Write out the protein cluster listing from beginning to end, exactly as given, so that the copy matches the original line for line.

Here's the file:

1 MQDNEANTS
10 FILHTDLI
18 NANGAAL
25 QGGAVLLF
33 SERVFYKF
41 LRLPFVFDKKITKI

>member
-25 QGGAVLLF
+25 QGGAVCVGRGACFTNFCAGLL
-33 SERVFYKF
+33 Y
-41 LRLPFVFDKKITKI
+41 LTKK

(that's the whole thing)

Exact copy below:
1 MQDNEANTS
10 FILHTDLI
18 NANGAAL
25 QGGAVLLF
33 SERVFYKF
41 LRLPFVFDKKITKI

>member
-25 QGGAVLLF
+25 QGGAVCVGRGACFTNFCAGLL
-33 SERVFYKF
+33 Y
-41 LRLPFVFDKKITKI
+41 LTKK